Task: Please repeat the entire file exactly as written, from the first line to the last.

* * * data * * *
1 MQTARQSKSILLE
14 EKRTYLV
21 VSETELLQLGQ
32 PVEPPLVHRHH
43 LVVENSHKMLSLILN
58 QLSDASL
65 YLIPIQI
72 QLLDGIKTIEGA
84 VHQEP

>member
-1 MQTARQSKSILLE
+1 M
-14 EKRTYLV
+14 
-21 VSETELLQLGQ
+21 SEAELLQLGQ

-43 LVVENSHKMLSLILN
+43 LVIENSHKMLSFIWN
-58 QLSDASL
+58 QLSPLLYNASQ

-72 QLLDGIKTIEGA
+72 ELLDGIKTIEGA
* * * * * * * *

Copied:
1 MQTARQSKSILLE
14 EKRTYLV
21 VSETELLQLGQ
32 PVEPPLVHRHH
43 LVVENSHKMLSLILN
58 QLSDASL
65 YLIPIQI
72 QLLDGIKTIEGA
84 VHQEP

>member
-1 MQTARQSKSILLE
+1 M
-14 EKRTYLV
+14 
-21 VSETELLQLGQ
+21 SEAELLQLGQ

-43 LVVENSHKMLSLILN
+43 LVIENSHKMLSFIWN
-58 QLSDASL
+58 QLSPLLYNASQ

-72 QLLDGIKTIEGA
+72 ELLDGIKTIEGA